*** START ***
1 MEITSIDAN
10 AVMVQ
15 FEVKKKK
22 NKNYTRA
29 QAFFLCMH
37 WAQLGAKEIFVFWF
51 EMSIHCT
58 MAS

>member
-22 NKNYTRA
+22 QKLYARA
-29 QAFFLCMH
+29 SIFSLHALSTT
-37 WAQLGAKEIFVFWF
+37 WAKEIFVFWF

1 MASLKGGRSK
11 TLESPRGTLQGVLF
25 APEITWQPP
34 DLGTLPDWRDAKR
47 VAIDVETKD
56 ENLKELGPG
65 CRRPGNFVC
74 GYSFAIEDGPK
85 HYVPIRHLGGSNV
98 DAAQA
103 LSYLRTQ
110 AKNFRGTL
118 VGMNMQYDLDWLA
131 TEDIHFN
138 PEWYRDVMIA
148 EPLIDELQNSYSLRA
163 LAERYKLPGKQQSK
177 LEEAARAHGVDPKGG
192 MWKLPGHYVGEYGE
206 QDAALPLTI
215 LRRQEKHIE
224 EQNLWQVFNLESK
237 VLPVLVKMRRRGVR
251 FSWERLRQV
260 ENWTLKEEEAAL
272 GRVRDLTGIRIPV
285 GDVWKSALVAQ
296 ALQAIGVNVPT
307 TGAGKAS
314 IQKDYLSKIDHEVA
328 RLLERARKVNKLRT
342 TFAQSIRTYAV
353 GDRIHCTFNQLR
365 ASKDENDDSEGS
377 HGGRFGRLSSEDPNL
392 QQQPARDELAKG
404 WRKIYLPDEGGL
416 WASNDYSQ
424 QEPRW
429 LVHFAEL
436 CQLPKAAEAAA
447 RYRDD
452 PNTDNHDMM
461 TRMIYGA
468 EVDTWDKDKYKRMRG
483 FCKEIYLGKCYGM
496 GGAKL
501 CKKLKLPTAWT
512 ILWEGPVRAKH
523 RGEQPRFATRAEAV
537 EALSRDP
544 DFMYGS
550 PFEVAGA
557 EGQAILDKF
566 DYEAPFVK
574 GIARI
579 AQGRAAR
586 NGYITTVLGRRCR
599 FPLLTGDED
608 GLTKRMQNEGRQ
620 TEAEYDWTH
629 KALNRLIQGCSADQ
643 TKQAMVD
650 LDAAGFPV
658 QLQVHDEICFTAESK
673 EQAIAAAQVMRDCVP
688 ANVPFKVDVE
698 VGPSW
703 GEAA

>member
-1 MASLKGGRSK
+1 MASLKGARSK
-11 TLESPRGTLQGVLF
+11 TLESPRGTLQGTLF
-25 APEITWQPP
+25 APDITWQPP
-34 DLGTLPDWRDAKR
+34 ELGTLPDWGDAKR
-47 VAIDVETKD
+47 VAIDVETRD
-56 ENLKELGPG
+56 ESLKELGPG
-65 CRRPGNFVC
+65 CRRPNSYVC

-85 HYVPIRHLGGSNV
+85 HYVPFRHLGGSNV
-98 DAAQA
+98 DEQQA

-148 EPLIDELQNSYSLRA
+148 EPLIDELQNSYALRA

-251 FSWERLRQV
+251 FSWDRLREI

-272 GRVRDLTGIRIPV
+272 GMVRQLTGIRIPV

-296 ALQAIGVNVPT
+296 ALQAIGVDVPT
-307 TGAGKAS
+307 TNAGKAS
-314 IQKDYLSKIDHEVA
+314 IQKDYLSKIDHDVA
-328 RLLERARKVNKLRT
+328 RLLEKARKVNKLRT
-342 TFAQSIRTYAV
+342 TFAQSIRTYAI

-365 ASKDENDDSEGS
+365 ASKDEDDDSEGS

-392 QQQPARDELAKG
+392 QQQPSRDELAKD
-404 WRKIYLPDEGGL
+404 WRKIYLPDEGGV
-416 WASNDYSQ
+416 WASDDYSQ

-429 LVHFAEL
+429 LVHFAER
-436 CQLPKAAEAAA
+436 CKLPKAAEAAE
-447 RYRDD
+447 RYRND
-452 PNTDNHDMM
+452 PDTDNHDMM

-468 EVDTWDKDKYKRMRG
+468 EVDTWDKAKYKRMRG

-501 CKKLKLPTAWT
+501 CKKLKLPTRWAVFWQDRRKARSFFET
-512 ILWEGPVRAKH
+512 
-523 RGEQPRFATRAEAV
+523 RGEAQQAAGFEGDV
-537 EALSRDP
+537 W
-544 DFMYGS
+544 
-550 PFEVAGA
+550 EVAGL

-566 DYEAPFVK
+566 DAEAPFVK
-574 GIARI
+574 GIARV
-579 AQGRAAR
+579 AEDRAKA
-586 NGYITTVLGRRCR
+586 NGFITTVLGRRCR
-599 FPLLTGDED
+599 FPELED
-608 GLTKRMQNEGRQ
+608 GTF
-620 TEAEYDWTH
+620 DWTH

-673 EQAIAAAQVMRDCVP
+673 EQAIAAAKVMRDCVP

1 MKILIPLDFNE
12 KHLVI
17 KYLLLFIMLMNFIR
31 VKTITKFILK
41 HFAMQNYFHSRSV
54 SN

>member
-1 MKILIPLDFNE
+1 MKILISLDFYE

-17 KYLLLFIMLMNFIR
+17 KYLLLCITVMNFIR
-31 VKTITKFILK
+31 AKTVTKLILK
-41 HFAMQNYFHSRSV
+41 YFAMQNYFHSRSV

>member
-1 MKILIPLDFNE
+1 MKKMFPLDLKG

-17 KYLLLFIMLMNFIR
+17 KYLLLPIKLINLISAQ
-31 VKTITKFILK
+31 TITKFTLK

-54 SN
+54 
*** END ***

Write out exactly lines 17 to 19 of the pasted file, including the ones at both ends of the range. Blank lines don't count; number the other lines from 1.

11 TLESPRGTLQGVLF
25 APEITWQPP
34 DLGTLPDWRDAKR